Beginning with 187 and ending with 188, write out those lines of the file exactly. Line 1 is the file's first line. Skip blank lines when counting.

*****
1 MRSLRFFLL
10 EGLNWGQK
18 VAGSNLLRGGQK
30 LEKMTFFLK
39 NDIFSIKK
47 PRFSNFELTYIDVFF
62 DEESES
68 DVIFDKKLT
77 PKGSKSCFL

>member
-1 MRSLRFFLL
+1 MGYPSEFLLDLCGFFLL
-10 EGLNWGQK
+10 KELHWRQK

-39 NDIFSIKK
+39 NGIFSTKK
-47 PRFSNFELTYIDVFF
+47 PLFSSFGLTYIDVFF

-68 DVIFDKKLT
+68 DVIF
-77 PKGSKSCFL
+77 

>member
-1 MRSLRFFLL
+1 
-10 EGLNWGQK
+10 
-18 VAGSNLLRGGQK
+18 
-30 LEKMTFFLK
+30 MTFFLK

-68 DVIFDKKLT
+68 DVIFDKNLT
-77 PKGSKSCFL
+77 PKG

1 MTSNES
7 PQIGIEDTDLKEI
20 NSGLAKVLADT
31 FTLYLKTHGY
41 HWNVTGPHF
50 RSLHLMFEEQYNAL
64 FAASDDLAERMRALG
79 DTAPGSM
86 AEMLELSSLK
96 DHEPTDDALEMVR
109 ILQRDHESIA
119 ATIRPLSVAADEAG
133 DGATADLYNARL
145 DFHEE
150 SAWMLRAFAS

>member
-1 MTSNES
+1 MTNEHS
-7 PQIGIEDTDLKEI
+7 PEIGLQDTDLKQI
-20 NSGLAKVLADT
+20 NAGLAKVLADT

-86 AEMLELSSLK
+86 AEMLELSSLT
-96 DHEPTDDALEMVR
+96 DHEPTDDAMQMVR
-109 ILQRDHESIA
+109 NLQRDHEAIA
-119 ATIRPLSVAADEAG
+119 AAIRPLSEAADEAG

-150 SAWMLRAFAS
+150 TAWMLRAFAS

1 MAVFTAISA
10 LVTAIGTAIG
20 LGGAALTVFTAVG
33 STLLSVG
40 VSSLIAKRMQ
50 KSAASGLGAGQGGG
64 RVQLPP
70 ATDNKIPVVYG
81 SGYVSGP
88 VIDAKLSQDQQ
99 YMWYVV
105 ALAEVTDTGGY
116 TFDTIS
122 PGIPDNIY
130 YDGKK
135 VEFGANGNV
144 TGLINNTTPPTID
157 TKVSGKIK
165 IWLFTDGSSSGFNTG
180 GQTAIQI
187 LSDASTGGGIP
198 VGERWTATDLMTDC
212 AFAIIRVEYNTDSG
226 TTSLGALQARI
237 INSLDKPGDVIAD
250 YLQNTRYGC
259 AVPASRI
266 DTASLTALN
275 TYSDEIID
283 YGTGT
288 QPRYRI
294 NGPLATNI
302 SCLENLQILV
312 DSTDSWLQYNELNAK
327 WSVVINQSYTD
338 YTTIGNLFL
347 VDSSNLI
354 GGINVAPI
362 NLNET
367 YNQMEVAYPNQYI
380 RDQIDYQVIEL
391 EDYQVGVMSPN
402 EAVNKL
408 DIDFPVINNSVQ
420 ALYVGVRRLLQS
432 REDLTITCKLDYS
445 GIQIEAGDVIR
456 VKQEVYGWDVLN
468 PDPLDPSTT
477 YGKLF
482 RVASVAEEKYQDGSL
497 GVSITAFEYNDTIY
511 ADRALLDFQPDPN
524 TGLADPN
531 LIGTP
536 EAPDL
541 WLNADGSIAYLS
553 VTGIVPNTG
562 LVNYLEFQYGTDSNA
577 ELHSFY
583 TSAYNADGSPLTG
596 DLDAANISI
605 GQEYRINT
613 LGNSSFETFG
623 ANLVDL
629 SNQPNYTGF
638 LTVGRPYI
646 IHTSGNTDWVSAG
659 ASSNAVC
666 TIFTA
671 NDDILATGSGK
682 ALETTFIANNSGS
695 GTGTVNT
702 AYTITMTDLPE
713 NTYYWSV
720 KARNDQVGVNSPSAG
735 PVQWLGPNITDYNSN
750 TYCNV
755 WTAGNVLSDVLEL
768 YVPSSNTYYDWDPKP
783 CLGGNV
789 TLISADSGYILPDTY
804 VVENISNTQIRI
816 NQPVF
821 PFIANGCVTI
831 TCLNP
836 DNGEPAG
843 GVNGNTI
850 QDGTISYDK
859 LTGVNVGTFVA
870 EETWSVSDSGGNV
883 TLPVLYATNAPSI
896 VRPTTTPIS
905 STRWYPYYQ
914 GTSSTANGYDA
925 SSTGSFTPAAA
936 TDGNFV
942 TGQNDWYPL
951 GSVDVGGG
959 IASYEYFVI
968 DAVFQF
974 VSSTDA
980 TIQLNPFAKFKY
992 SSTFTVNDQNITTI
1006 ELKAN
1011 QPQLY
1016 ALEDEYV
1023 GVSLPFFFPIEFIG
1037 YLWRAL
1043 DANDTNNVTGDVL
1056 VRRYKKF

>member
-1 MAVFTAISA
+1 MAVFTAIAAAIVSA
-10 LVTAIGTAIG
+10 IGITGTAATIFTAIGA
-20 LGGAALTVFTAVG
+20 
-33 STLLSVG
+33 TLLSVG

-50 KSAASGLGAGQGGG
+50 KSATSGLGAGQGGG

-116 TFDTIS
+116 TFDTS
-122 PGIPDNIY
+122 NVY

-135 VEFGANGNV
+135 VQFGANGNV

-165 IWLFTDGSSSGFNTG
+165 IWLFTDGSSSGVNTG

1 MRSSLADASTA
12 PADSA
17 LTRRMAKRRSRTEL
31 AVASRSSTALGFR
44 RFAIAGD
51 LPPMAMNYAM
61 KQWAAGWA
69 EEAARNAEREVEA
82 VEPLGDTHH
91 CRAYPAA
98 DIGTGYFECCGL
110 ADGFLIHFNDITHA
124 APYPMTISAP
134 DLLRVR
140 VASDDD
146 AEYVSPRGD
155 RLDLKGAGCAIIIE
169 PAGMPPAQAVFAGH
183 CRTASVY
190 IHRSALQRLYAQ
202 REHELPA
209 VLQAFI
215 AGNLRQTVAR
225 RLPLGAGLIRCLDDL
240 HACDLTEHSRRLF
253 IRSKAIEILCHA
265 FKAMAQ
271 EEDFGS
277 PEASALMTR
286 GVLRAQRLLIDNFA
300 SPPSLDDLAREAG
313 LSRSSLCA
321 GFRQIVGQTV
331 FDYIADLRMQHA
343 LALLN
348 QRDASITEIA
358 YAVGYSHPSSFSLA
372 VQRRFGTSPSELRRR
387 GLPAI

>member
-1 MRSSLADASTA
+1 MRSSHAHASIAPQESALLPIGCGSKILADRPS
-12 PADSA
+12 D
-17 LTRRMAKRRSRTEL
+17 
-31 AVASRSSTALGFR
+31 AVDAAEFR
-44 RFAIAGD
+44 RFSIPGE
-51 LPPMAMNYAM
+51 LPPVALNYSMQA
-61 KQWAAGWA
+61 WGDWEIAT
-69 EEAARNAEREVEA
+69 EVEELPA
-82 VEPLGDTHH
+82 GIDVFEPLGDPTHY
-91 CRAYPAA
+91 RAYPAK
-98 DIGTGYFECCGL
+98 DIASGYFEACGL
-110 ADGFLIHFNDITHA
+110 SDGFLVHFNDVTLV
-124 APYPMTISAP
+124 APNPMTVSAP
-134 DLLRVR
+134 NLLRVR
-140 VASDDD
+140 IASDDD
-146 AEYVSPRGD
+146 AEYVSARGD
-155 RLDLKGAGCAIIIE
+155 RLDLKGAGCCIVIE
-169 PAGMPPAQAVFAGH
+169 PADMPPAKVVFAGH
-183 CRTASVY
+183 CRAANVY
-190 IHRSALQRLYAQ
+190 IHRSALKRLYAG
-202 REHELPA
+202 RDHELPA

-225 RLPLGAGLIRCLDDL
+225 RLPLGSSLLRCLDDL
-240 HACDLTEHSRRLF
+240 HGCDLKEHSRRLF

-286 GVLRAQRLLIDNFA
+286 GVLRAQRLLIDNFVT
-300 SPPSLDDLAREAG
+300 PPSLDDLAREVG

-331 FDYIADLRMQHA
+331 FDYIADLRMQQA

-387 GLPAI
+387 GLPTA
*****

+33 TLLSVG

-50 KSAASGLGAGQGGG